“But writer,“ said the small dog then,
“The sun will shortly set,
the pheasants will be playing out,
and rabbits too, I bet.
I really should be practising,
I haven’t caught one yet.”
“Hmm. Never mind, it’s raining
and you don’t like getting wet.”

“Ok then,” sighed the little dog,
“We could consider, please,
the therapeutic benefits
of sharing Cheddar cheese.
Or why that spider’s sitting there,
Or why do you have knees…”
READ MORE

And Shannon’s New Release: DOG GONE, A Paws and Pose Mystery #3

fun doggie release cover

It’s Christmastime on the exclusive island of Moon Key and Elle Pressley, doga instructor, is excited about her new client—movie star, Talia Hill. But that excitement quickly turns to shock when Ms. Hill’s dog nanny is found dead and her beloved terrier, Ginger, goes missing. With the help of her P.I. boyfriend, Elle leads the search for Ginger.

As suspects pile up, a ransom note arrives demanding a million dollars for the safe return of Ginger. When the ransom drop-off goes horribly wrong, Talia Hill falls into deep despair. Elle is determined to get Ginger back for her but the clock is ticking and an elusive killer holds their fate in his hands. Can Elle pull off a Christmas miracle?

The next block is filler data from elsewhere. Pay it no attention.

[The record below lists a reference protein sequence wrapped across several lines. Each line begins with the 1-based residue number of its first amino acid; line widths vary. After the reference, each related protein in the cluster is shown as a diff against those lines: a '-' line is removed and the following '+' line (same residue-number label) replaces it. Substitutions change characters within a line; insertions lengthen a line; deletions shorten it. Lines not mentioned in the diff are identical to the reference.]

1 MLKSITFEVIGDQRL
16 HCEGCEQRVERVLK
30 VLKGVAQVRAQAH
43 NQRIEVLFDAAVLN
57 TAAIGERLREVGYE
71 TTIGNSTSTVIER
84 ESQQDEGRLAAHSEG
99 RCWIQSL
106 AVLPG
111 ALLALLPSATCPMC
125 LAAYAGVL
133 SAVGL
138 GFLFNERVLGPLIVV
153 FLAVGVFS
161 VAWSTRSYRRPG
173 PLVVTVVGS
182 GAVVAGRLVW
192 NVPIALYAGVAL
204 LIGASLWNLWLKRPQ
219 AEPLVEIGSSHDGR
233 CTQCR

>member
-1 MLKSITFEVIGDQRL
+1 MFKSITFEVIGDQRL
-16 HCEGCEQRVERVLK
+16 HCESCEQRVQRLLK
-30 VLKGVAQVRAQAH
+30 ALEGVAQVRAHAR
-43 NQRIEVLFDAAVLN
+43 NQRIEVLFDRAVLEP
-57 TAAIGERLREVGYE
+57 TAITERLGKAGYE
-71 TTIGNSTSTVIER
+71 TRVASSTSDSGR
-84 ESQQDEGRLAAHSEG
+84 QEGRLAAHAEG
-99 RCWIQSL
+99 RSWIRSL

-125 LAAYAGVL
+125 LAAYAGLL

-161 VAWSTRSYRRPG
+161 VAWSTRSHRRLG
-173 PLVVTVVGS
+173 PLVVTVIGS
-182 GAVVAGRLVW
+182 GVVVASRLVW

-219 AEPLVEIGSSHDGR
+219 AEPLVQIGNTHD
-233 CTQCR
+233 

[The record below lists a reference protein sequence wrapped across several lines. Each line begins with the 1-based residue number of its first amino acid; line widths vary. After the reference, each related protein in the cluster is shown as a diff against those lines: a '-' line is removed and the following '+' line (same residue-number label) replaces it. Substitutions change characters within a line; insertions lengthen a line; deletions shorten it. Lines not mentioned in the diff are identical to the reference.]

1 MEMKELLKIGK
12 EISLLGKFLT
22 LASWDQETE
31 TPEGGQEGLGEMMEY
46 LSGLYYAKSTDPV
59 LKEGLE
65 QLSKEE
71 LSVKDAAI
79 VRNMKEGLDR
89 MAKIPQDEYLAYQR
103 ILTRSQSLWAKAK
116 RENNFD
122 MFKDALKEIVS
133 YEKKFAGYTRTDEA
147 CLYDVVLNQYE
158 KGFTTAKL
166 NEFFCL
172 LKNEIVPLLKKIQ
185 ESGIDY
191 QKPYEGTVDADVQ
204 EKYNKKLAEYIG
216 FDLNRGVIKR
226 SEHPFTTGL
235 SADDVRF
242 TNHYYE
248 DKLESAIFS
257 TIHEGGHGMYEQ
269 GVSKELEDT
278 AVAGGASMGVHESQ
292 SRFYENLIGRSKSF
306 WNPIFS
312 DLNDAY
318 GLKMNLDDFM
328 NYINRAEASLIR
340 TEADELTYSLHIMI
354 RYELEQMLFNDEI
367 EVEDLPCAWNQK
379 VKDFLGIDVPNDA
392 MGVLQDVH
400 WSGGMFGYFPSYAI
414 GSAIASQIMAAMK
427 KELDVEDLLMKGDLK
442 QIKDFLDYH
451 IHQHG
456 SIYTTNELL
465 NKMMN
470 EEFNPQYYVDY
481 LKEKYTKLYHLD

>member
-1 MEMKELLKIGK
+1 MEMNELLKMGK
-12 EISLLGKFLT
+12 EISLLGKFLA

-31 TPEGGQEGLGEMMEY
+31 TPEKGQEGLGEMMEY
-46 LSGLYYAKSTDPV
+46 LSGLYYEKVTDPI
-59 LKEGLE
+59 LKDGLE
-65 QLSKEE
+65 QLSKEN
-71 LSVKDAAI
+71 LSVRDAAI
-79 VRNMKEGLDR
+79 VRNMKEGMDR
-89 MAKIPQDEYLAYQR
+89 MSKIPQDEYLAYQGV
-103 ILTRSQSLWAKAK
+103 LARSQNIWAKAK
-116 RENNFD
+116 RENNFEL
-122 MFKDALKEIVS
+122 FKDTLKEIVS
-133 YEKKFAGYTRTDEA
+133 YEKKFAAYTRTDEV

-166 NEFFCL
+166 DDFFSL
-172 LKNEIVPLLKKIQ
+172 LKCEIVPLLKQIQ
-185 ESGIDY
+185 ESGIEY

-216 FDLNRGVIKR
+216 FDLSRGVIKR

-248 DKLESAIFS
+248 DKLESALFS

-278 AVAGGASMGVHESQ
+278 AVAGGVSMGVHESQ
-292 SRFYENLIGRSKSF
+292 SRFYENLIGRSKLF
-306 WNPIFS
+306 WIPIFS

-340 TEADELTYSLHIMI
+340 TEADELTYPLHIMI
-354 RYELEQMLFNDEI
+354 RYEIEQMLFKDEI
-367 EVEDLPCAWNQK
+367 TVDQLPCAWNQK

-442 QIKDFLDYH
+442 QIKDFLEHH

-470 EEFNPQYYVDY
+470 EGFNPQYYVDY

Available on    AMAZON    KOBO    NOOK

Shannon Esposito lives in a magical gulf coast town with fluorescent sunsets, purple dragonflies and the occasional backyard alligator. Her mysteries transport readers to Florida without the hefty price of airfare. She is the author of the Pet Psychic Mystery series set in St. Petersburg, Florida and the Paws & Pose Mysteries set on the ritzy, fictional island of Moon Key and featuring doga instructor Elle Pressley and her canine sidekick, Buddha.

We blog here at misterio press about twice a month, usually on Tuesdays. Sometimes we talk about serious topics, and sometimes we just have some fun. Please follow us so you don’t miss out on any of the interesting stuff, or the fun! (We do not lend, sell nor otherwise bend, spindle or mutilate followers’ e-mail addresses. 🙂 ) To see our Privacy Policy click HERE.

8 Do’s and Don’ts When Portraying Psychopaths and Narcissists (Plus a New Release)

by Kassandra Lamb

This week, I’m hanging out again over at Jami Gold’s place with a follow-up to last week’s post—Psychopaths, Sociopaths and Other Bad Guys and Gals—in which I described psychopaths and narcissists.

Today’s post is aimed at writers, but I think readers will find it interesting as well. It will help you know, while reading a book, whether the author actually did their research, or are they just going along with the common myths and misconceptions about these disturbed individuals.